Three and Vodafone are being investigated over suspicions of unfair throttling
Net neutrality is a term we’ve heard a lot of over recent months after the FCC voted to repeal the rules that prevent US internet providers from blocking or throttling particular traffic on their networks.
While many of us probably take for granted that we’re unaffected by the landmark decision, telecoms regulator Ofcom has announced it’s investigating whether mobile networks Three and Vodafone have broken similar rules in the UK.
Specifically, the investigation will examine whether Three has slowed down particular types of traffic both in the UK and abroad, as well as whether its tariffs that prevent some customers from tethering their data allowance violate net neutrality rules.
The telecoms watchdog will also investigate whether Three’s practice of selling different data plans for specific devices is in accordance with regulations.
Three said it would “work closely” with Ofcom to understand its worries.
In relation to Vodafone, Ofcom plans to investigate whether the network’s ‘Passes’, which offer unlimited bandwidth for specific network activities – including streaming music and video – lead to unfair throttling of traffic across its network. Vodafone is also being investigated with respect to the transparency of exceptions to its ‘Passes’, where certain functions within apps are not included within an unlimited allowance.
Vodafone said that it was “very disappointed” about the decision to investigate its passes, and said that it doesn’t throttle speeds in the UK or abroad. It did, however, admit to optimising bandwidth for customers using video passes, so that they receive the best possible quality while not impacting on the experience of other customers.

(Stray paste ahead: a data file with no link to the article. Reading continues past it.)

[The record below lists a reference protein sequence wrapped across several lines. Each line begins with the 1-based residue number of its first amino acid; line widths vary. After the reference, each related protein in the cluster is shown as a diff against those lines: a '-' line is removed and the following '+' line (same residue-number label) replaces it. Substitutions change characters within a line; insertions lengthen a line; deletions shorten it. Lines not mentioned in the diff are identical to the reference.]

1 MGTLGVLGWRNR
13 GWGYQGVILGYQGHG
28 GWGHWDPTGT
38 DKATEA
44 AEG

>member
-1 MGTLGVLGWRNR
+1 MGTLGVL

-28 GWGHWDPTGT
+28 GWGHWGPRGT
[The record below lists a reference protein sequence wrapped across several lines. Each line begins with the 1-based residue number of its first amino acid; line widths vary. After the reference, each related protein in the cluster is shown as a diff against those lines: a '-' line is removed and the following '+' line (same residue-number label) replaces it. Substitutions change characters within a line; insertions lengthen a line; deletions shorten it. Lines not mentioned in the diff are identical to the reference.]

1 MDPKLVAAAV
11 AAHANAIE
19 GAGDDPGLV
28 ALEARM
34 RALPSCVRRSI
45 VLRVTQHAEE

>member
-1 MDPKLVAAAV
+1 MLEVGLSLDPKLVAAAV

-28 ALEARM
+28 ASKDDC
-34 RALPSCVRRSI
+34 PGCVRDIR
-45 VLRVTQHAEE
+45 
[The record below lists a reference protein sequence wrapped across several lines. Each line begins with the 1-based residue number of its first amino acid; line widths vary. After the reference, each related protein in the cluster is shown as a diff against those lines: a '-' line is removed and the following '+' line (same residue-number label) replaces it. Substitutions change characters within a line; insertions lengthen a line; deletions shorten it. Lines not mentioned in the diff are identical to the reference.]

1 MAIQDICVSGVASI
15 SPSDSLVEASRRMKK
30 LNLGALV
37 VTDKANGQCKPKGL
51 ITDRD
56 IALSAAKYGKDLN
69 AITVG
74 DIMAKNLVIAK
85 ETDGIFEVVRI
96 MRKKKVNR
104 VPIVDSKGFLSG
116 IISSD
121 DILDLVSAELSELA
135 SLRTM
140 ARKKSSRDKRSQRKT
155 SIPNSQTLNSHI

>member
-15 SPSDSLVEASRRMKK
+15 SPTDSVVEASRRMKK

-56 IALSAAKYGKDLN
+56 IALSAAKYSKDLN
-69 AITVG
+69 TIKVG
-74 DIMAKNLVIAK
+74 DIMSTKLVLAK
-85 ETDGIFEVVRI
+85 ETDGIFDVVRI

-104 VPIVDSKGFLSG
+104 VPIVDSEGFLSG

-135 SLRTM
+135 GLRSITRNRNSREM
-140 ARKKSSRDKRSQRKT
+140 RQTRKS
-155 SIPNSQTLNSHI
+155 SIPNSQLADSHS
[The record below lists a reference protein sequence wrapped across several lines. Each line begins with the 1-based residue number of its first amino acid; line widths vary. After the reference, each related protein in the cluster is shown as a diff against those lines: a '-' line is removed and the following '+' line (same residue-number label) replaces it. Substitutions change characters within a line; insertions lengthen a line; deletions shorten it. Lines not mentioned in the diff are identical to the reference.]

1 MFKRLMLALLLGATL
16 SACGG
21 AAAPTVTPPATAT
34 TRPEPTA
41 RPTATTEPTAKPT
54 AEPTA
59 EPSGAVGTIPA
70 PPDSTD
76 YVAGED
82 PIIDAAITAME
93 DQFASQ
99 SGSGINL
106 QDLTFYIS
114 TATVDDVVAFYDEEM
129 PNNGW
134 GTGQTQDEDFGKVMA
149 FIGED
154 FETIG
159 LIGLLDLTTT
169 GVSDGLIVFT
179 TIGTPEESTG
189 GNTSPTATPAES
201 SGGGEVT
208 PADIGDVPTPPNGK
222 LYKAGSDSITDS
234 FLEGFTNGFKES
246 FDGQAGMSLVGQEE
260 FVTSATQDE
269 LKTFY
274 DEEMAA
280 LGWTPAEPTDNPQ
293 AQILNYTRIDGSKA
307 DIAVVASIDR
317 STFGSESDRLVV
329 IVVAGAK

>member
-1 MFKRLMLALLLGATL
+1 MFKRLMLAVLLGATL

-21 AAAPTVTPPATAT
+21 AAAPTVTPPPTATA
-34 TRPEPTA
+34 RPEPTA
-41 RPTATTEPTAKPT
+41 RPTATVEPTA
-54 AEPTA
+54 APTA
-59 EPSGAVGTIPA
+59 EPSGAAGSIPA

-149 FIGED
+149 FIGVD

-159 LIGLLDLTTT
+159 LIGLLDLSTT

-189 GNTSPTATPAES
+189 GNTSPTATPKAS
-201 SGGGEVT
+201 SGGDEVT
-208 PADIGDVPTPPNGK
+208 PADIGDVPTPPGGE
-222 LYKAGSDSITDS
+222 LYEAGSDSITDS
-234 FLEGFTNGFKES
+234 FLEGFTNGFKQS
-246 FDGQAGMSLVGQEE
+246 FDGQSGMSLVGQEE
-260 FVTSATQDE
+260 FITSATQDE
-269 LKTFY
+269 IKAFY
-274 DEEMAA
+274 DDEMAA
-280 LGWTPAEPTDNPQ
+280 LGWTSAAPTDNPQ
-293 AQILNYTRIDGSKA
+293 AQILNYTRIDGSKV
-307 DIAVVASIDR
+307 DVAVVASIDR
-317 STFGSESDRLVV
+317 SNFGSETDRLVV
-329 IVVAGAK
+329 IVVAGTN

Ofcom said the investigation follows “the assessment of evidence gathered” by one of its own programmes. More specifically, it aims to “assess whether any ISP traffic management practices raise specific concerns” in relation to the EU Open Internet Access Regulation 2015, which ensures that “internet traffic shall be treated without discrimination, blocking, throttling or prioritisation”.
While networks providers are allowed to use “reasonable measures” to manage traffic and ensure the network runs efficiently, they are required to be transparent about such policies, Ofcom explains. Under the above EU regulations, which came into effect on 30 April 2016, internet providers and mobile networks must “treat all internet traffic on their networks equally, and must not give preferential treatment to any particular sites or services.